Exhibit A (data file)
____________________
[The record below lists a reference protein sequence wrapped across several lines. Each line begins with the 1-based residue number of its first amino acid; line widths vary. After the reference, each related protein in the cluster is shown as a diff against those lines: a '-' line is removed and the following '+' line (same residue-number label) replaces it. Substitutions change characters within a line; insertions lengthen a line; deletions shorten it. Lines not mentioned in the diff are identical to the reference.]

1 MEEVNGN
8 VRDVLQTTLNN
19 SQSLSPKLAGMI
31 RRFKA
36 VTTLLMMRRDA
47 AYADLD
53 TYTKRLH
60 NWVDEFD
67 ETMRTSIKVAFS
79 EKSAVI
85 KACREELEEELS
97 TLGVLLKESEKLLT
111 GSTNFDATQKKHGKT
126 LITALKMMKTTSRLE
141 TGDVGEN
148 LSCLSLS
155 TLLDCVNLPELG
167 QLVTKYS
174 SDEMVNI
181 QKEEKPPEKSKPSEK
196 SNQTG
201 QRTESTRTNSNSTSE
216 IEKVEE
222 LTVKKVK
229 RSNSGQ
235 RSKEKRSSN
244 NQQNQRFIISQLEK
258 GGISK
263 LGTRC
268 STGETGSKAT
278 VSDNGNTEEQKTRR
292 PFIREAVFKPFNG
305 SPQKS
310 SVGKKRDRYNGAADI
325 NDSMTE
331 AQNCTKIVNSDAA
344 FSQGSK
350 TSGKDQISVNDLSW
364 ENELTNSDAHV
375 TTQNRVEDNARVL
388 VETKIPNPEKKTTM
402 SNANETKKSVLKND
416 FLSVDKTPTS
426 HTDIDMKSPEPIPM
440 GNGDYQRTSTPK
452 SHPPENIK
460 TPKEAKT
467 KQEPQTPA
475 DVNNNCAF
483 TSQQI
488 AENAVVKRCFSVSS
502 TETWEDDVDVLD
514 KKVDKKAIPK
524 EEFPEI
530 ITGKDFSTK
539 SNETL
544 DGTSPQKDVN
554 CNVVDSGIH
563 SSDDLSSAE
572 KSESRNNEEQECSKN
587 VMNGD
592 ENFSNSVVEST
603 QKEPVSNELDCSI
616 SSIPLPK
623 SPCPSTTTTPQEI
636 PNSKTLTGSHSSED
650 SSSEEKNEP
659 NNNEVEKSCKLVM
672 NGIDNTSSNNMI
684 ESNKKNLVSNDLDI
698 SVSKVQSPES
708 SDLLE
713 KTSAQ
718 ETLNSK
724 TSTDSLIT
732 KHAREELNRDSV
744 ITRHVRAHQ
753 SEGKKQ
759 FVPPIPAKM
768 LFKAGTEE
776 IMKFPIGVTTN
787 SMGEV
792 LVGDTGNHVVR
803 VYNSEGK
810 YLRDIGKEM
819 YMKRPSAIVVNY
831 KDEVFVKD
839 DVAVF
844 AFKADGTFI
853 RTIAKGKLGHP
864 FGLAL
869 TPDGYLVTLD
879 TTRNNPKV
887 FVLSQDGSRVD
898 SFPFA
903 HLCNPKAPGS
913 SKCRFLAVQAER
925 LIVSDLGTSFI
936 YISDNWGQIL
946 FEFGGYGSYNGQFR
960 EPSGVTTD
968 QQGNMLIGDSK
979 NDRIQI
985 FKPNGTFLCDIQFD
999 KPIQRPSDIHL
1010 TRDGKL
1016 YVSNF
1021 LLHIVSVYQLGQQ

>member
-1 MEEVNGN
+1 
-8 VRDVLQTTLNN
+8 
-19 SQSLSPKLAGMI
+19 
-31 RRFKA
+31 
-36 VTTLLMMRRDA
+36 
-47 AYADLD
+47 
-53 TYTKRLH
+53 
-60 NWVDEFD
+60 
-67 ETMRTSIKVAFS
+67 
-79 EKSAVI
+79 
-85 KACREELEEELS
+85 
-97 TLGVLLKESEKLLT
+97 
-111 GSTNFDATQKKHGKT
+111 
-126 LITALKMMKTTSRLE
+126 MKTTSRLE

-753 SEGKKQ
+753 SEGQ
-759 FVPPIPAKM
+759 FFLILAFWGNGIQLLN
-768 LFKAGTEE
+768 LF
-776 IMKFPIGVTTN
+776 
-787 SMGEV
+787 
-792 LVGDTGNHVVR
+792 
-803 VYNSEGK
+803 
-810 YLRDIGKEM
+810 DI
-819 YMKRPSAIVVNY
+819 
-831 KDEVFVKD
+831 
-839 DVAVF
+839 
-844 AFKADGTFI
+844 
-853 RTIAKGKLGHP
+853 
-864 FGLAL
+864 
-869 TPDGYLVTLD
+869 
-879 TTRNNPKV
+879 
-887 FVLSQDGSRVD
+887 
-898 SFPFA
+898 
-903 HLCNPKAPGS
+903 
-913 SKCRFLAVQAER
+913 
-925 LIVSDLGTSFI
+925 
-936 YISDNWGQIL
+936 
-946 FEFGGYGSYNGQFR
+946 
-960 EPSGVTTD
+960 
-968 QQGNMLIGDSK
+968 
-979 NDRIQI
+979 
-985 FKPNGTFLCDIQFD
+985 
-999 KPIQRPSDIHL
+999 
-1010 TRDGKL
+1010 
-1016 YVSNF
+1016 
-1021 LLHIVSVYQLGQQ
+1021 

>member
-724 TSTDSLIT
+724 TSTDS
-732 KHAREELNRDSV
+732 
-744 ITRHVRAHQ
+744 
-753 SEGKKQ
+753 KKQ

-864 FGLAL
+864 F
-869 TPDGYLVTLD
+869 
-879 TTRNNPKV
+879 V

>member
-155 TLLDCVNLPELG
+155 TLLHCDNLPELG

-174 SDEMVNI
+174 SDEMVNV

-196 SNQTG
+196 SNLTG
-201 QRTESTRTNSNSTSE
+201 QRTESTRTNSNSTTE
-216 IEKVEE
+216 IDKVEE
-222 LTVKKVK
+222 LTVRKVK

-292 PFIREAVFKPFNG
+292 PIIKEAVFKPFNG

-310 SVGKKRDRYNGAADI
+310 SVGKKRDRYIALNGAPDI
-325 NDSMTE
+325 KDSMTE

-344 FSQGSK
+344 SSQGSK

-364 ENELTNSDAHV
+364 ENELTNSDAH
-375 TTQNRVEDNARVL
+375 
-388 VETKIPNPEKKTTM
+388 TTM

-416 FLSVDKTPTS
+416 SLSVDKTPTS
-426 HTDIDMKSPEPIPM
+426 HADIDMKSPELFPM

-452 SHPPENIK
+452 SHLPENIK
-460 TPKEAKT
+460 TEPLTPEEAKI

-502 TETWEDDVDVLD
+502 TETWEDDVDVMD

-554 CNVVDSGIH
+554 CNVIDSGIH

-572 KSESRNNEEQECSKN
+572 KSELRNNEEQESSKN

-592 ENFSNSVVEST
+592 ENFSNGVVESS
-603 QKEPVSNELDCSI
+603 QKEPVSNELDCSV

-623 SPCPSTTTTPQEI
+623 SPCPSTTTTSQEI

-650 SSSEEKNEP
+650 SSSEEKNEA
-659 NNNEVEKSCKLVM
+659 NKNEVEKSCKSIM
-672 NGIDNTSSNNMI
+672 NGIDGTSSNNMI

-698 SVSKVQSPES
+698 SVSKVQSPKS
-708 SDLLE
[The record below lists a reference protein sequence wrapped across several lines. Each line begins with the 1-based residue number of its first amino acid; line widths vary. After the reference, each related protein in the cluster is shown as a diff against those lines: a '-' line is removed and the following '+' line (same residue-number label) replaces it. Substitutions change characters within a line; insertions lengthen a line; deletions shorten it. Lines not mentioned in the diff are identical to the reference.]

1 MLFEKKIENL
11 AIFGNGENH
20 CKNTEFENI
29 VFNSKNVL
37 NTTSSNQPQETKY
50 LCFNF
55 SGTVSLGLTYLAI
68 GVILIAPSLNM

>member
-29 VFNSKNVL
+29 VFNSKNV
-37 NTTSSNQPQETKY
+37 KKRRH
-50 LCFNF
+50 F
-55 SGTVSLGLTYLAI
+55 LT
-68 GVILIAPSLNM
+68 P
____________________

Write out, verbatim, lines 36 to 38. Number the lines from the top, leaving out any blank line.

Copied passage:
325 NDSMTE
331 AQNCTKIVNSDAA
344 FSQGSK